In a Statement issued today (August 23rd) the Essentials Council of Canadian Anglicanism speaks clearly and wisely of the forthcoming Conference (August 30). Let us pray fervently and often to the God and Father of our Lord Jesus Christ for the Council in its leadership role.
In referring of those attending the Conference the Statement uses the word “orthodox” or “orthodoxy” many times. The impression is perhaps given that there is an obsession with “orthodoxy”.
I would suggest to the Council and participants that they cease forthwith to use the word “orthodox” and “orthodoxy” except on rare occasions. Leave the word for the “Orthodox Churches” of the East for the time being!
Certainly, I am fully aware, that objectively speaking the constitutional position of the Anglican Church of Canada is that of orthodox, of right doctrine. The commitment to the Scriptures, the Three Creeds, the classic Book of Common Prayer and Ordinal, as well as to The Thirty-Nine Articles is -- in terms of objective statement -- a statement of orthodoxy, that is of right doctrine which is expressed both doxologically and also in a propositionally correct way. (It is great that the Council has stated its commitment to the Solemn Declaration, a most important landmark in Canadian history.)
The word “orthodoxy” is not used in the classic Formularies of the Anglican Way, and in modern times it has lost its original corporate meaning in terms of the commitment by a church to a true and right standard of worship and doctrine. Further, and regrettably, it has been used recently and extensively by members of The Network in the USA and by the Anglican Mainstream in Britain – as well as by folk in Essentials - in a way that suggests that anyone who opposes the homosexual agenda and is allied with the evangelical or charismatic cause is “orthodox”. In other words, “orthodoxy” has come to mean in popular usage, “against the gay agenda” and generally for the Gospel.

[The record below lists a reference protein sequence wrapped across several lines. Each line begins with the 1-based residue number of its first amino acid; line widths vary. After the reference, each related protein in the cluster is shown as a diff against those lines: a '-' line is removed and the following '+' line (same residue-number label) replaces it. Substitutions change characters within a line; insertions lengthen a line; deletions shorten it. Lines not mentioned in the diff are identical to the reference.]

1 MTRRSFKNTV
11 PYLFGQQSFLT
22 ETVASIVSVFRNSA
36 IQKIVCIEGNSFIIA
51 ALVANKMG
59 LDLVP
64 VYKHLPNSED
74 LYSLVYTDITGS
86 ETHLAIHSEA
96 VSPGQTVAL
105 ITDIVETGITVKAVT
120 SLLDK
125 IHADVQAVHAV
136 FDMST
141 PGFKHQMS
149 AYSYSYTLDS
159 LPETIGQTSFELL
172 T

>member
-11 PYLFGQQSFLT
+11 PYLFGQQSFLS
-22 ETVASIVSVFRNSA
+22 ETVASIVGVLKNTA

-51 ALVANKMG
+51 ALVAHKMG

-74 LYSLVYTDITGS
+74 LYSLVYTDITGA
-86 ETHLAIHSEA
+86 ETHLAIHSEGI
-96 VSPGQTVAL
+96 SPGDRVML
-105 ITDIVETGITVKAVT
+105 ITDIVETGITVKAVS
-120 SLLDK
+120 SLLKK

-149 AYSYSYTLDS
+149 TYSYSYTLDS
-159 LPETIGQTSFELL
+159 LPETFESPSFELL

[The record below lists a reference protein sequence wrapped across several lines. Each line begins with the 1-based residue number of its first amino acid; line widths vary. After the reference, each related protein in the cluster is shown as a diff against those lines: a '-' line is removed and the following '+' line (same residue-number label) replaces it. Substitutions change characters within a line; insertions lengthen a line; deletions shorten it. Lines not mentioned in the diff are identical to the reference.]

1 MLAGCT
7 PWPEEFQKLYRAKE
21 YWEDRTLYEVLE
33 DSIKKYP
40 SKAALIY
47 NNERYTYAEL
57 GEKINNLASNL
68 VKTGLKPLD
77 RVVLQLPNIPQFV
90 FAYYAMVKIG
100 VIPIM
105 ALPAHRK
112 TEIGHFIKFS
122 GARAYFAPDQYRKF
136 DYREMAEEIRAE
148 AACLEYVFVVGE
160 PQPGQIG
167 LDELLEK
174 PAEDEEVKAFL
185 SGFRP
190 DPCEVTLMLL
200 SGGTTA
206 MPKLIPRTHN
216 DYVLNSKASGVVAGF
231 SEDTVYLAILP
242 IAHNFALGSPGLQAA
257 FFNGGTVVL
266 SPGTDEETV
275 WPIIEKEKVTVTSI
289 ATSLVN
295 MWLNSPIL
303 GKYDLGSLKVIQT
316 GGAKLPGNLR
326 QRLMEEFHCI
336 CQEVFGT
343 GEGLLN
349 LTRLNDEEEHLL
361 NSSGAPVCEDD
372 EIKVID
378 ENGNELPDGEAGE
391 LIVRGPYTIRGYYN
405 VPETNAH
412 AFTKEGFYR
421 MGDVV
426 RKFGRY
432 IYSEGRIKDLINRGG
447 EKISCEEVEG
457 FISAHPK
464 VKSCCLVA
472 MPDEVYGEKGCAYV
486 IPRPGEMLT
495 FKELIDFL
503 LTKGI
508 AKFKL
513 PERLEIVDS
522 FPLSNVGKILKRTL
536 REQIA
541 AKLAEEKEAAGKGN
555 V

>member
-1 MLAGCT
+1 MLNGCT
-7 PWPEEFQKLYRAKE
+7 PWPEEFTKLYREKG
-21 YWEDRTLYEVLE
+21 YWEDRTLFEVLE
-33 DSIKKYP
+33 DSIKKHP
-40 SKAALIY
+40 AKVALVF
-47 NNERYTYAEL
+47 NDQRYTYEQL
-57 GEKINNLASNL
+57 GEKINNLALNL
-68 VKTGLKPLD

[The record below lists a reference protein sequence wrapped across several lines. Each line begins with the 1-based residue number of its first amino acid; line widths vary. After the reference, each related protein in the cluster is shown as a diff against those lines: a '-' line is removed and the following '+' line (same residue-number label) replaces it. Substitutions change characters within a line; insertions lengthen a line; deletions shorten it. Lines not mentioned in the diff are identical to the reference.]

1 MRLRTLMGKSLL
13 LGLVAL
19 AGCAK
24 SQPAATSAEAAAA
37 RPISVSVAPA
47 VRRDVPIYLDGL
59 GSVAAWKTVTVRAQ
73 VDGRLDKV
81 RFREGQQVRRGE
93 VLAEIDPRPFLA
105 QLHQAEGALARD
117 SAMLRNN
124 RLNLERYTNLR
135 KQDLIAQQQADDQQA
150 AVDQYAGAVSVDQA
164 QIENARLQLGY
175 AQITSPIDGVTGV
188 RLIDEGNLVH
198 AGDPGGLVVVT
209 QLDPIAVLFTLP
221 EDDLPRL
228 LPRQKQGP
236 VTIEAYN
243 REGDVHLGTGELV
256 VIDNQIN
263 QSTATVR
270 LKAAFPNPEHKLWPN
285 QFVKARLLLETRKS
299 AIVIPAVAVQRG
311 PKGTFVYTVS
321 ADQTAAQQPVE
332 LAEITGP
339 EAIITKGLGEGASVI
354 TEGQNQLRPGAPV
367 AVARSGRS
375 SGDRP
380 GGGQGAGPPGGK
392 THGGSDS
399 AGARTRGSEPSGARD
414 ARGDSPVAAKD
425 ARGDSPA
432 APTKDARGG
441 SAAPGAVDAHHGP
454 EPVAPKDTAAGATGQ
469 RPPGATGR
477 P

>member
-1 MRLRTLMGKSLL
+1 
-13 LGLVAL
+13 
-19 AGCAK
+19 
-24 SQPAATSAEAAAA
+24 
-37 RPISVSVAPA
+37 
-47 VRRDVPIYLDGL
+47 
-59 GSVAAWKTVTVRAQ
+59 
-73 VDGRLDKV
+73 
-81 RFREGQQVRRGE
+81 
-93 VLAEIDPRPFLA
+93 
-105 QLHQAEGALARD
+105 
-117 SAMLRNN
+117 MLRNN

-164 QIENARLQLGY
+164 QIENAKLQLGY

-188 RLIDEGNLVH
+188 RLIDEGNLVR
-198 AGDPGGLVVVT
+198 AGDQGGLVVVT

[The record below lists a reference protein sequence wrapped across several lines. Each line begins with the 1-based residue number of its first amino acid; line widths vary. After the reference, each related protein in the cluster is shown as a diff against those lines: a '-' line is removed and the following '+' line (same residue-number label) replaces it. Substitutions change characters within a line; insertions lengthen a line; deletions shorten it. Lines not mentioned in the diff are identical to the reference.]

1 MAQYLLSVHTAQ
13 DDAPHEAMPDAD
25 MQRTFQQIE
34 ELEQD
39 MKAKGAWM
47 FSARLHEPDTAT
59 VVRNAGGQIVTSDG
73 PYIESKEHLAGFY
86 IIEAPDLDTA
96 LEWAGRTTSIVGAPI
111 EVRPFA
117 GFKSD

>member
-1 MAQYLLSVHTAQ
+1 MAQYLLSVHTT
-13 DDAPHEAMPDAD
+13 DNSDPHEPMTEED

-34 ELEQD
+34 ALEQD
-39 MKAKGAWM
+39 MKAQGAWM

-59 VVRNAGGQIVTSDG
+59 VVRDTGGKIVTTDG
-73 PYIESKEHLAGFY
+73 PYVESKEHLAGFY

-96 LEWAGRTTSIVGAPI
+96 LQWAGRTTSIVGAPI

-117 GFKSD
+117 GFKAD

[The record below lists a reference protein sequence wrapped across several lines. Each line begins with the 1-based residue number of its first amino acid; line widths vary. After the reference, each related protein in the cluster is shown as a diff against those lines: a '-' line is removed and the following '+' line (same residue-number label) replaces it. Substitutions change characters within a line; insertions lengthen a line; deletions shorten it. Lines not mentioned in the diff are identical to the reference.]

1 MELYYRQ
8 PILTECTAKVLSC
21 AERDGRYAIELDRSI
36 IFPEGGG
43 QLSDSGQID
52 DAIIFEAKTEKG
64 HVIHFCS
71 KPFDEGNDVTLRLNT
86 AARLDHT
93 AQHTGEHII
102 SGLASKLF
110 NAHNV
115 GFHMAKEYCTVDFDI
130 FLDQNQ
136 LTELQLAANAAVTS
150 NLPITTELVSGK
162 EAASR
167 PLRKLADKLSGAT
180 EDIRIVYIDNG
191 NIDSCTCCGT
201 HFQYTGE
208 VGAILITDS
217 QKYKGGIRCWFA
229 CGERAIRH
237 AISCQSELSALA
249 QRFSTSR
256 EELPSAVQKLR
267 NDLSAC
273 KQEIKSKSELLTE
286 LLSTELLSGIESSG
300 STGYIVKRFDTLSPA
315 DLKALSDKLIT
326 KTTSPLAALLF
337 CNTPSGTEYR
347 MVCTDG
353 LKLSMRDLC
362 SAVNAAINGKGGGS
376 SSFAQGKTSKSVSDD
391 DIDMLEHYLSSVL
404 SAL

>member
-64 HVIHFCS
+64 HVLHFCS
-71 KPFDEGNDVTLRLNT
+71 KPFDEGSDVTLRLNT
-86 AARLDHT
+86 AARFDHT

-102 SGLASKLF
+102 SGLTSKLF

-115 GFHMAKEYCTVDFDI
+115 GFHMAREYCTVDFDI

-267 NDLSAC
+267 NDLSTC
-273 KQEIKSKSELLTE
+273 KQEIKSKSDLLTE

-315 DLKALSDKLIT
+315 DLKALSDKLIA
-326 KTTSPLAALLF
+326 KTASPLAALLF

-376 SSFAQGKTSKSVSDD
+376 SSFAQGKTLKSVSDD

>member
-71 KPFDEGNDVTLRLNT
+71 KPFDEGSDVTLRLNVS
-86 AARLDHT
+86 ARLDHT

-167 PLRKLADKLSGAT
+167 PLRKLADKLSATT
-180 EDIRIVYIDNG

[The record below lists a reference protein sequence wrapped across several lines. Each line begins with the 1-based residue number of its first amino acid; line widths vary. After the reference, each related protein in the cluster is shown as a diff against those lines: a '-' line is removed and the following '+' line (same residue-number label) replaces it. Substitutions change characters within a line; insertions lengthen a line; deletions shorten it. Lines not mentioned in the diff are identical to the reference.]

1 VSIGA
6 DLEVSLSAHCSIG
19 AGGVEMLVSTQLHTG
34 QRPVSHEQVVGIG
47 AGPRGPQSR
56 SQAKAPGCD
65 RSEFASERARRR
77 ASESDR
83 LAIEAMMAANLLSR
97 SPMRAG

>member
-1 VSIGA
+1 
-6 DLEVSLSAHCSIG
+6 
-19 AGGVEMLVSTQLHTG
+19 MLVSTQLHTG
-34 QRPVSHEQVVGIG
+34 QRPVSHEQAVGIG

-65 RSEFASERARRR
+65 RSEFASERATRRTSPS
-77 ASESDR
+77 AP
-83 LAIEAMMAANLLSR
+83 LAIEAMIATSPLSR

The best thing that the Essentials Way Forward Conference can do in showing it is committed to the truth of the Holy Scriptures, Creeds and Formularies of the Anglican Way is to conduct its worship in such a way as to show that it is really and truly committed to these standards. After all, this is an Anglican Meeting and not an Inter-denominational or a Charismatic or an Evangelical Meeting. And what unites Canadian Anglicans, who desire to be faithful to God, is The Book of Common Prayer (edition of 1962). The world needs to see faithful, committed Anglicans united in worship and then in mission.
Since there are grave doubts as to whether the doctrine within the services of The Book of Alternative Services is sound, and in line with the doctrine in the Formularies, any use of the BAS should be carefully vetted and controlled. In fact it will be best for truth’s sake to avoid using it. Let it not be forgotten that the primary advocate of the BAS when it appeared (See, Rites for a New Age, 1986 by Michael Ingham) is the very same Bishop who pioneered the blessing of gay partnerships in British Columbia. There is a clear connection from what Ingham wrote in 1986 to what he has done in 2003/4.
May Jesus Christ, the Lord of glory, be truly worshipped, adored, praised and served by this Conference and its aftermath.
The Rev’d Dr Peter Toon August 23rd 2004